About Virtual Area Network and Virtual Private Network
– There are users who are located in proximity with each other or are quite dispersed.
How are they to be connected?
– Their problem is solved through a VAN or virtual area network.
– This type of computer network provides a high bandwidth connection to such users.
– This connection is built up on the cable modems, ADSL lines and other similar high bandwidth networking technologies.
– A virtual area network supports the following:
1. Social interactions
2. Medical communications
3. Legal consultations and so on.
– In some situations it is required to extend the private networks as well as resources.
– These are the resources that are contained in the network that stretches across public networks.
– A network used for extending such networks is called the virtual private network or VPN.
– With the virtual private network, a host computer can receive or send data across various networks whether they are public or shared.
– The whole network functions as if it were a private network possessing all the security and management policies and functionality that usually belong to a private network.
– Such a connection can be established via a virtual point – to – point connection that is in turn established via encryption and dedicated connections.
– The biggest example of a VPN is the VPN connection that stretches across the internet.
– It actually happens to be a wide area network (WAN) even though it appears to be a private network link to the users.
– This is why this network type has been named as the virtual private network.
– The data networks that were used earlier used leased line connections or dial – up modems for establishing VPN – style remote connectivity.
– They often utilized ATM (asynchronous transfer mode) virtual circuits and frame relay for making these connections. – These circuits were owned by telecommunication carriers such as Verizon, AT&T etc.
– However, one cannot consider these networks to be of true VPN types since the data transmitted is passively secured by creating some logical data streams.
– Such networks have paved way for VPNS based on IP and MPLS (multi-protocol label switching) as they have helped in making significant reductions in the cost and rise in the bandwidths that have been introduced by new technologies like fiber optic networks, DSL (digital subscriber line) and so on.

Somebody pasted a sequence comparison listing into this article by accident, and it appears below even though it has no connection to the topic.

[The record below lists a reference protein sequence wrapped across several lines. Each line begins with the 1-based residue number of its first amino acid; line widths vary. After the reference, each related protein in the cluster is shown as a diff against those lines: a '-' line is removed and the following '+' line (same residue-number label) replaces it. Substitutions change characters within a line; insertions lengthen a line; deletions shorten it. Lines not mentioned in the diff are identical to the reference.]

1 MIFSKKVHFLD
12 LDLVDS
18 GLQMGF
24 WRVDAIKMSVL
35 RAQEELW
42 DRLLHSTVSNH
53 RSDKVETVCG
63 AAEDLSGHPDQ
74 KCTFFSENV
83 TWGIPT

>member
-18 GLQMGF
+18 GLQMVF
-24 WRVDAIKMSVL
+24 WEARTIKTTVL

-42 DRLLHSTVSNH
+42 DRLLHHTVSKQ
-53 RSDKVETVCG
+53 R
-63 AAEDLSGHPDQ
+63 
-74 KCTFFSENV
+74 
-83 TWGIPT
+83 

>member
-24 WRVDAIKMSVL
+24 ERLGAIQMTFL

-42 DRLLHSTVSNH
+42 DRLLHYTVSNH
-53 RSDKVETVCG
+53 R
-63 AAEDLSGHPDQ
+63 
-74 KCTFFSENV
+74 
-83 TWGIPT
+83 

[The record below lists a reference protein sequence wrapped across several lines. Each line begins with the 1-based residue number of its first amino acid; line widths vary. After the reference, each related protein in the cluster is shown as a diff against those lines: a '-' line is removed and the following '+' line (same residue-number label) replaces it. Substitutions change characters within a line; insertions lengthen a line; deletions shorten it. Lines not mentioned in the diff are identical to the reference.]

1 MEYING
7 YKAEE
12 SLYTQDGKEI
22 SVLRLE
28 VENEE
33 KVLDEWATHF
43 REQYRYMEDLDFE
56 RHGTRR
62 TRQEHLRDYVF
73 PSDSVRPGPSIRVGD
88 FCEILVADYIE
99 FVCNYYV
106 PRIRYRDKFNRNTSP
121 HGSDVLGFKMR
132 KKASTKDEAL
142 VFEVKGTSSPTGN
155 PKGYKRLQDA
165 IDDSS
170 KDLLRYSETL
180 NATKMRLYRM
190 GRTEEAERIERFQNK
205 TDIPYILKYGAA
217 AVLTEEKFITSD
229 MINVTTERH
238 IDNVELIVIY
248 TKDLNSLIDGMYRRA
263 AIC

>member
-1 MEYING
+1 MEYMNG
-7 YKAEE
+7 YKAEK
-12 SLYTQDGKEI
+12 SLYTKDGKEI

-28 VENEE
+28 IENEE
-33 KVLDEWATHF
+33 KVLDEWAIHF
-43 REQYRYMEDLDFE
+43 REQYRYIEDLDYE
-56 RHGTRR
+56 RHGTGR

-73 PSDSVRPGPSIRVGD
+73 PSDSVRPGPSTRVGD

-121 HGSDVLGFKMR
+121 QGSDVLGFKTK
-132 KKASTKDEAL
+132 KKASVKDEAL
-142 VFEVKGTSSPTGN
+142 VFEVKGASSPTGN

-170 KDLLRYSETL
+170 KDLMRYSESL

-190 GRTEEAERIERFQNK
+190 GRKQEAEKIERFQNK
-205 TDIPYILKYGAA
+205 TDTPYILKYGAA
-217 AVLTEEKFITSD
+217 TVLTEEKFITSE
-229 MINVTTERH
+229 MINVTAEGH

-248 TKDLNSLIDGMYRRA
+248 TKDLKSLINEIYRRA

Types of Virtual Private Networks
Virtual private networks are of two types namely:
1. Remote – access VPN: This type connects an individual system to the main network.
2. Site – to – site VPN: This type establishes a connection between the two networks.
– Usually in corporate areas the first type VPNs are used since using they provide the employees with the access to the intranet of their company from no matter where they are i.e., either at home or while travelling.
– On the other hand, with the second type of VPN a cohesive virtual network can be shared by the employees whose offices are situated at different geographical areas.
– A VPN might be used for interconnecting two similar networks over a dissimilar one.
– VPN networks can be classified based up on the following:
1. Protocols used for tunneling the traffic
2. The termination point of the tunnel
3. Type of connectivity offered
4. Security levels provided
5. OSI layer
The security mechanism of VPNs provides:
1. Message integrity: for the detection of any tampered transmitted messages.
2. Sender authentication: for keeping the unauthorized users at bay from using the VPN.
3. Confidentiality: for saving the data from being sniffed.
The following constitute a secure VPN protocol:
– Internet protocol security (IPSec)
– SSL/TLS (transport layer security)
– DTLS (datagram transport layer security)
– MPPE (Microsoft point – to – point encryption)
– SSTP (secure socket tunneling protocol)
– Multi path VPN (MPVPN)
– SSH (secure shell) VPN
Tunnel endpoints need to be authenticated for securing the VPN tunnels. Remote access VPNs might be created by users such as biometrics, passwords or two – factor authentication.